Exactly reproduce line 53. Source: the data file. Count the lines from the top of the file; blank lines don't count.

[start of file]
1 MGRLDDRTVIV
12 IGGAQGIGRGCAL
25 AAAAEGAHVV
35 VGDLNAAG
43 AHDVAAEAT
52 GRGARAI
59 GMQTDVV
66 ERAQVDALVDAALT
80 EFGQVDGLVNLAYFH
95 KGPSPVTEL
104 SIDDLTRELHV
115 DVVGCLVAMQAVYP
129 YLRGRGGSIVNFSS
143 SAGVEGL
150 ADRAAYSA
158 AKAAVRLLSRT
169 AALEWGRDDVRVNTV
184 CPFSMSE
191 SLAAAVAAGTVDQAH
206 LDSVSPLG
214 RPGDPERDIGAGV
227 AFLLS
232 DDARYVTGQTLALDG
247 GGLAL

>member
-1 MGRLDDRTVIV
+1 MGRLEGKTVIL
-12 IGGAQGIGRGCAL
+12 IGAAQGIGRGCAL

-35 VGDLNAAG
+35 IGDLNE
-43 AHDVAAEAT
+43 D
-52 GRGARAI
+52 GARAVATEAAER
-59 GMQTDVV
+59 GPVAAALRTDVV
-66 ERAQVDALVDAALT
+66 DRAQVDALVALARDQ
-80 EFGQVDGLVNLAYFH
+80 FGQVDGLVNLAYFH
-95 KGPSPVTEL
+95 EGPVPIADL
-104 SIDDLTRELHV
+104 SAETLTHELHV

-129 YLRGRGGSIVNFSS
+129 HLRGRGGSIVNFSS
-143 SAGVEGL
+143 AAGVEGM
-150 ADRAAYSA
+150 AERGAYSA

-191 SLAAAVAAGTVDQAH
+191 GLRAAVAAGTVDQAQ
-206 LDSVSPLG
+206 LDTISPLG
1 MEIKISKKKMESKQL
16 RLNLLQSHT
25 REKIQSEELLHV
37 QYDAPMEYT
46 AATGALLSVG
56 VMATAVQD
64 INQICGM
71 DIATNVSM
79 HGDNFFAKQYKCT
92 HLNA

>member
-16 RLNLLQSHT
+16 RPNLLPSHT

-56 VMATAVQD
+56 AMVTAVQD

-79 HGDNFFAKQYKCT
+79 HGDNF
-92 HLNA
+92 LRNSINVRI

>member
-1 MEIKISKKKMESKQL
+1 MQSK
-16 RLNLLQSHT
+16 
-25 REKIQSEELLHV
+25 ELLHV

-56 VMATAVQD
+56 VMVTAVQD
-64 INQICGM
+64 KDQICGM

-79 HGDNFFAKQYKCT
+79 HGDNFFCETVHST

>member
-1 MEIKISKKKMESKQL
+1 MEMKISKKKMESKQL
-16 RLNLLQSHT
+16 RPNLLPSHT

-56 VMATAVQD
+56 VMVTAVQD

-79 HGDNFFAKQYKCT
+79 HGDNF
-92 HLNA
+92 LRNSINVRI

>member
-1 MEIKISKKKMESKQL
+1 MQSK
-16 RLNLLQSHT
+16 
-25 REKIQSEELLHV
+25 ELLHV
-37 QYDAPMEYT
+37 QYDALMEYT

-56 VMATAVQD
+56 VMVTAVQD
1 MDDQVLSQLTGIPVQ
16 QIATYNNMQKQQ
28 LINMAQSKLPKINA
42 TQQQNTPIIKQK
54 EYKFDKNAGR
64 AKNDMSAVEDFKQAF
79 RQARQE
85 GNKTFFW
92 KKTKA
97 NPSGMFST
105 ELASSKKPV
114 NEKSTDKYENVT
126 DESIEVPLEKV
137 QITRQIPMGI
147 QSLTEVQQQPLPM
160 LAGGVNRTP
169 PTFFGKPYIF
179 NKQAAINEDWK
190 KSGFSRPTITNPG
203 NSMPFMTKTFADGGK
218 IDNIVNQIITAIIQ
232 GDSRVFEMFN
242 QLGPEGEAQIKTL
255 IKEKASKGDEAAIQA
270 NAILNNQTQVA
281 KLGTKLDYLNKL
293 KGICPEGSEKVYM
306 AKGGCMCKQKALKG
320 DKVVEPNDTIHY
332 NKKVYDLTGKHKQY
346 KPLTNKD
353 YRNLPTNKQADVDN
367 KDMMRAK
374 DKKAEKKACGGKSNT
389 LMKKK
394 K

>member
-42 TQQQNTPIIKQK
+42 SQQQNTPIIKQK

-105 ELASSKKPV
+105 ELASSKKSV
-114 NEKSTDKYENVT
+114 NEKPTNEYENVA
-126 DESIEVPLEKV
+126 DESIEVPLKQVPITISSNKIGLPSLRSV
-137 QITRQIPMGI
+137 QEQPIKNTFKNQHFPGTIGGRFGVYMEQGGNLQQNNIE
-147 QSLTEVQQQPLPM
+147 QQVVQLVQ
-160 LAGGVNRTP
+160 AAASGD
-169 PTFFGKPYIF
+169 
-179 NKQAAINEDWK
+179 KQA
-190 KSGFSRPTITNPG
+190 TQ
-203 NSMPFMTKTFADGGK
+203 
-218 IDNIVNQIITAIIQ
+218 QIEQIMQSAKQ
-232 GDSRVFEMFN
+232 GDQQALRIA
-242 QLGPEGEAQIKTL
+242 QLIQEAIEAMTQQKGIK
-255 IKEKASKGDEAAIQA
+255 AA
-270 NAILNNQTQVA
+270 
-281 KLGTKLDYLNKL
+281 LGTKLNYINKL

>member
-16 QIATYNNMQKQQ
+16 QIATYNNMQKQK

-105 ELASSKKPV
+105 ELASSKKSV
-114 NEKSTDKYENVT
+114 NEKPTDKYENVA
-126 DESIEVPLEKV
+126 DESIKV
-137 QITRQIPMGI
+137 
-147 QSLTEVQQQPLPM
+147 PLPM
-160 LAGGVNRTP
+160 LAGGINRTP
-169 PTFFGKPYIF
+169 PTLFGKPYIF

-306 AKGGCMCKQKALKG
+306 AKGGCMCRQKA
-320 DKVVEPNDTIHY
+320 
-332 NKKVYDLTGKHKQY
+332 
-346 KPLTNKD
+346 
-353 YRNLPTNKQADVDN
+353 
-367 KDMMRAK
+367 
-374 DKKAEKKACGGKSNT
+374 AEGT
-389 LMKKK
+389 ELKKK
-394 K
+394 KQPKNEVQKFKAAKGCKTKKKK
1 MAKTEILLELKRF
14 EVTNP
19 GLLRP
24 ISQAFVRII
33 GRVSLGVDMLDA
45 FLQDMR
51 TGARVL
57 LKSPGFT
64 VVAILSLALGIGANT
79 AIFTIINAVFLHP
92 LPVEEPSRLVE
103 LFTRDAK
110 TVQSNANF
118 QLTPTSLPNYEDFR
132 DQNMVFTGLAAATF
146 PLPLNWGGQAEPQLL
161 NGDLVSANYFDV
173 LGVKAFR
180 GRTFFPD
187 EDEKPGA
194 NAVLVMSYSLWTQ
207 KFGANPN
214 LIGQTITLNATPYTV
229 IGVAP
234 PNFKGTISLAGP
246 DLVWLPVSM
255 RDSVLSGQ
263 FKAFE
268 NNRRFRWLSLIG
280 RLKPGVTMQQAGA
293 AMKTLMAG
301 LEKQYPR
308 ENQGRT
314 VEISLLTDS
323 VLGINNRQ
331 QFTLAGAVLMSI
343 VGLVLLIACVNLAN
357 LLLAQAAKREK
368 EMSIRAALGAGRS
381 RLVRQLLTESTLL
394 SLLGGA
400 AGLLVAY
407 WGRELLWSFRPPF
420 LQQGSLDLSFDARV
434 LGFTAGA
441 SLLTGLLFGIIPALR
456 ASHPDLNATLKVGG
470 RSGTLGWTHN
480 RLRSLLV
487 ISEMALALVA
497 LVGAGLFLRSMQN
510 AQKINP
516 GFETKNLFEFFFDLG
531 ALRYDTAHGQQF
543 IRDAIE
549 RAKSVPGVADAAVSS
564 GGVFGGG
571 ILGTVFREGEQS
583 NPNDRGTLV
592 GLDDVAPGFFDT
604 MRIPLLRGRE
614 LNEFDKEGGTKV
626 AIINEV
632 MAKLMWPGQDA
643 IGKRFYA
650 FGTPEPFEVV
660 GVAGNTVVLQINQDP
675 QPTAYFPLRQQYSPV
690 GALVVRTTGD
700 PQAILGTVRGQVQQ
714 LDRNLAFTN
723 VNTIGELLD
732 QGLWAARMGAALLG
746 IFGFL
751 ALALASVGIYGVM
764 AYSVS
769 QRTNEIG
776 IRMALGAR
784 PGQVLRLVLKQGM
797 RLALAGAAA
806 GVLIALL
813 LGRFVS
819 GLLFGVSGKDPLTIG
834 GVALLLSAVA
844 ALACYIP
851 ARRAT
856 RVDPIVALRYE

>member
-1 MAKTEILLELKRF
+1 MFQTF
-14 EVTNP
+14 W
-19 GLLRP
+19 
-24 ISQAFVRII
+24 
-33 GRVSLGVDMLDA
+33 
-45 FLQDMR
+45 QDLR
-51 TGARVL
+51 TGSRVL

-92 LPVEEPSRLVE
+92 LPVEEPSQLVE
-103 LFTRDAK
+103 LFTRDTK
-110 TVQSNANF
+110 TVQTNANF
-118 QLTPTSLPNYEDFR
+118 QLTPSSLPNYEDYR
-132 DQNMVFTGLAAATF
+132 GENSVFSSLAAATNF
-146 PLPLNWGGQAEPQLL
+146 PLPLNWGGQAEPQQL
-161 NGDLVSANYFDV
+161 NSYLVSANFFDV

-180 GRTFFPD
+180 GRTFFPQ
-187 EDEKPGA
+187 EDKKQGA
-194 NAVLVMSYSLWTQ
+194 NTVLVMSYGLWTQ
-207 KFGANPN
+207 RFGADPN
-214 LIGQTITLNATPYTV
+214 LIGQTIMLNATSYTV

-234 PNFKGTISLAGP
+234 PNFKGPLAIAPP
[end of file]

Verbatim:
+191 GLRAAVAAGTVDQAQ